In a rare consensus with one of the largest labor unions in the country, the AFL-CIO, the Chamber of Commerce reacted to Mica's proposal when it was rolled out by saying it was not large enough.
“We commend Chairman Mica on his new direction for surface transportation and the outline of changes that can deliver a more effective and efficient federal transportation program," said Chamber of Commerce Executive Director of Transportation and Infrastructure Janet Kavinoky in statement last week. "We agree with the Chairman that ‘the American people want the federal government to ensure their hard-earned tax dollars are wisely and effectively invested in improvements for the nation’s infrastructure.’
"Unfortunately, while his legislation tracks the Chamber’s recommendations for reauthorization, it does not in terms of funding," she continued. "It is clear the Committee has been constrained by the House-passed budget as the investment levels are unacceptable. Cuts will destroy – rather than support — existing jobs and will not enable creation of the additional jobs needed to put the 16.3% of unemployed workers in the construction industry back to work."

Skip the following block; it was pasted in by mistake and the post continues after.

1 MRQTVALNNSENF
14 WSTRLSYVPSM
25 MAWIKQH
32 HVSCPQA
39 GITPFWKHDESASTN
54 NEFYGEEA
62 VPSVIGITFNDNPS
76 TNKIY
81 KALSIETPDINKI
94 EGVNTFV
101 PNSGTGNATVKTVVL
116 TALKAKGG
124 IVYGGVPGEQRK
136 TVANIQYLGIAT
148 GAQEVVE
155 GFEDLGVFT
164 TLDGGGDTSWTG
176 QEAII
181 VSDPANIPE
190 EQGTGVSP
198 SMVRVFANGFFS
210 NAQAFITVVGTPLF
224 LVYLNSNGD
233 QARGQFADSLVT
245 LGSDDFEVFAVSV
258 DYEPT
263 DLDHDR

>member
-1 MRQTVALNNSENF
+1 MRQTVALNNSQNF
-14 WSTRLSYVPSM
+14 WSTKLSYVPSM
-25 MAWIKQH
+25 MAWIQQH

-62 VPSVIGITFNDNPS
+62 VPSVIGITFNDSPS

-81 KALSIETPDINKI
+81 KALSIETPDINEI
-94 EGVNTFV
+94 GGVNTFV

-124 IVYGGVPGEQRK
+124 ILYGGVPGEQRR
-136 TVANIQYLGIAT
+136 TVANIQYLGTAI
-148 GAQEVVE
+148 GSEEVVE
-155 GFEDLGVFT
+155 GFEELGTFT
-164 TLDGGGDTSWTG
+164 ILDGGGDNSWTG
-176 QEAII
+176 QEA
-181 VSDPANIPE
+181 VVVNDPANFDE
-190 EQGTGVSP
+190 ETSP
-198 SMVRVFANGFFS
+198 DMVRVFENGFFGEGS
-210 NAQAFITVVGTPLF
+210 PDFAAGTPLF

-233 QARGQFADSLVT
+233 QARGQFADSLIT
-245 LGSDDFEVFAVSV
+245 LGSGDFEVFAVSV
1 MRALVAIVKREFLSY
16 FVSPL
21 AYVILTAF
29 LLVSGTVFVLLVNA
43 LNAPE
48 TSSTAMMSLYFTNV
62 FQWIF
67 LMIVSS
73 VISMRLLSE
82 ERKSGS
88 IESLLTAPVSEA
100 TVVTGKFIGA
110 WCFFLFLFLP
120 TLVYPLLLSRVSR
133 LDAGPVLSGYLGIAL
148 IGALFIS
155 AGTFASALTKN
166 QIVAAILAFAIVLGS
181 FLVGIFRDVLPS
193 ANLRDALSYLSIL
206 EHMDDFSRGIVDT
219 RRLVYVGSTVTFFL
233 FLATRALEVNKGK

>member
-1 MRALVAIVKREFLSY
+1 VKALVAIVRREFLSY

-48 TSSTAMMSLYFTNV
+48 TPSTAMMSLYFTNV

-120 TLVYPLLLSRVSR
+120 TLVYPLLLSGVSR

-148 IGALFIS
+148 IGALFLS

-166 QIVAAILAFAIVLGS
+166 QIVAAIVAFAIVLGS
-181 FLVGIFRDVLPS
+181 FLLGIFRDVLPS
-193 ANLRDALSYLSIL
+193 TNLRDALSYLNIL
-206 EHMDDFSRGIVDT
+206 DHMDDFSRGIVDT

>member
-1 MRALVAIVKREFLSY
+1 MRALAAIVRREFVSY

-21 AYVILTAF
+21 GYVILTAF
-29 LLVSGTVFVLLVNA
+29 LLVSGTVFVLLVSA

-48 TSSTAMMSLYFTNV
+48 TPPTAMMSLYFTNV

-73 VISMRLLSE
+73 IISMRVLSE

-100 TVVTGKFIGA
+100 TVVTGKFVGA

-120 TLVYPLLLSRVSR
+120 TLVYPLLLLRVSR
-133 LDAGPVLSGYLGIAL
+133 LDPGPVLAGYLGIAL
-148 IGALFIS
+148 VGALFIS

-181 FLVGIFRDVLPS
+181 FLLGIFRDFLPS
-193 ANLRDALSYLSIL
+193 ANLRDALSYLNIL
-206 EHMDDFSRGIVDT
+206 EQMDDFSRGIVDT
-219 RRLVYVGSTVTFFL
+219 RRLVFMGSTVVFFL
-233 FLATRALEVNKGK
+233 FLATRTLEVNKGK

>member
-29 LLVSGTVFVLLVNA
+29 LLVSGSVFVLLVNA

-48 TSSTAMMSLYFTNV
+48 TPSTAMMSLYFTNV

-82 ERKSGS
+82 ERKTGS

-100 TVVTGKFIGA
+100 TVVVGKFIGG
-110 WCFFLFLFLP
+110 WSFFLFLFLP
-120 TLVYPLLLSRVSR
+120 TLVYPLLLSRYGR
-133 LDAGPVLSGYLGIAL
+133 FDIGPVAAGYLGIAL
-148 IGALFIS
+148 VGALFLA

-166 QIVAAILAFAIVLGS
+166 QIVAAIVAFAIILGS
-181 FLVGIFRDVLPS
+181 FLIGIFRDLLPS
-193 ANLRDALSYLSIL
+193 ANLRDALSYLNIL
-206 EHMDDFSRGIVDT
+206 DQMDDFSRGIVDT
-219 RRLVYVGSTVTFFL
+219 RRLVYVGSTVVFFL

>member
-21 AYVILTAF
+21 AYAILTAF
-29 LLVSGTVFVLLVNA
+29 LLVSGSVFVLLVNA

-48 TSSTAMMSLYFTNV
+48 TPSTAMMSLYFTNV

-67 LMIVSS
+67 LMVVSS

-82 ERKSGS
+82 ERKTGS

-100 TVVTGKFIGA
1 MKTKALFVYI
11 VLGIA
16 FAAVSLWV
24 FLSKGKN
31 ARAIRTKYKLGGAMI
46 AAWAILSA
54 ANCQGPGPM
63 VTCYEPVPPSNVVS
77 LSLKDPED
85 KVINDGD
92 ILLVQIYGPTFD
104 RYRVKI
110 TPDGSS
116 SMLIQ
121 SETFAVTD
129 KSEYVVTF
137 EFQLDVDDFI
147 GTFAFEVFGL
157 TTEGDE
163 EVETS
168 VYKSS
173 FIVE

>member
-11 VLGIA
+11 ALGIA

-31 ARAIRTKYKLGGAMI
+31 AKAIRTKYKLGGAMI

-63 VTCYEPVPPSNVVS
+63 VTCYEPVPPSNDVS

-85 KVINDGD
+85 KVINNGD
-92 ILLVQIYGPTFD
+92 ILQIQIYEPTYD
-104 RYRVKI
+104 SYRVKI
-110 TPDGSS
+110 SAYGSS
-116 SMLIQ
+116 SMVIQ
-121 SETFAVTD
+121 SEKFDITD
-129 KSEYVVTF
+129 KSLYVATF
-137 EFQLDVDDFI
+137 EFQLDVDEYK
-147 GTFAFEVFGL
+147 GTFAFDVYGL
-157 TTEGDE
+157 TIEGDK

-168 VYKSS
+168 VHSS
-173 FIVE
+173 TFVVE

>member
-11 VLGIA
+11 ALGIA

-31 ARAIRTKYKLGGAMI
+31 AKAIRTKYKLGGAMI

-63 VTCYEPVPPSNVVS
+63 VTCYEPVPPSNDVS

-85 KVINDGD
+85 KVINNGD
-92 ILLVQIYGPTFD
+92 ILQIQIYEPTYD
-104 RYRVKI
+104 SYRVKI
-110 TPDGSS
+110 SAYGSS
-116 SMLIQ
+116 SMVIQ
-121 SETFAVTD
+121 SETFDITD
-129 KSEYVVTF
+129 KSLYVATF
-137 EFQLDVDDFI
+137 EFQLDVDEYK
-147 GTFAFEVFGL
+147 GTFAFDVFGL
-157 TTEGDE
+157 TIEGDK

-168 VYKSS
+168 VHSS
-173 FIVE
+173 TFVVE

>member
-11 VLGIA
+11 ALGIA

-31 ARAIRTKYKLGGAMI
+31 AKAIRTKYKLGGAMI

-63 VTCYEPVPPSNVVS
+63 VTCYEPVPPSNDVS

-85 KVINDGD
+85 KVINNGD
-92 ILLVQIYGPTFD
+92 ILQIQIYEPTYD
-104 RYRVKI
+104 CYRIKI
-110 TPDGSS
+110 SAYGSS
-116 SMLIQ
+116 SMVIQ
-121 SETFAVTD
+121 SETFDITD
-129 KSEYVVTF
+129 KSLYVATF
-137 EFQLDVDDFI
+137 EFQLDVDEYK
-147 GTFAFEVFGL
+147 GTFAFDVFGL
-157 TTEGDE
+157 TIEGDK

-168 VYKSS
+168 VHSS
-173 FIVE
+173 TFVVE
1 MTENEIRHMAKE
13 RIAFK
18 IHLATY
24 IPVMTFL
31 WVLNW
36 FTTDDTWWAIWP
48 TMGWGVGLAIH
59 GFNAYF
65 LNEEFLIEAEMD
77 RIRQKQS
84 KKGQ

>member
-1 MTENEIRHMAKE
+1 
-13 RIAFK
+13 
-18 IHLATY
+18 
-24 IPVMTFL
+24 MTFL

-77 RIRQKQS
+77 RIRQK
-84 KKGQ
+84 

Mica countered in his letter that his "primary priority is to produce a long-term reauthorization bill to provide states with the certainty they require for large-scale infrastructure planning."
"The best way forward to protect the future of transportation investment in America and protect the existence of the [Highway] Trust Fund is to reform programs and demonstrate to the American people that the fund can once again return tangible value to its paying uses," Mica wrote. "It is truly disheartening that the Chamber would rather sit on the sidelines and complain about a lack of a gas tax increase to accompany an infrastructure bill instead of engaging in a constructive discussion on policies we can employ to open new doors for private sector investment in our national infrastructure, eliminate red tape and bureaucracy and engage American enterprise."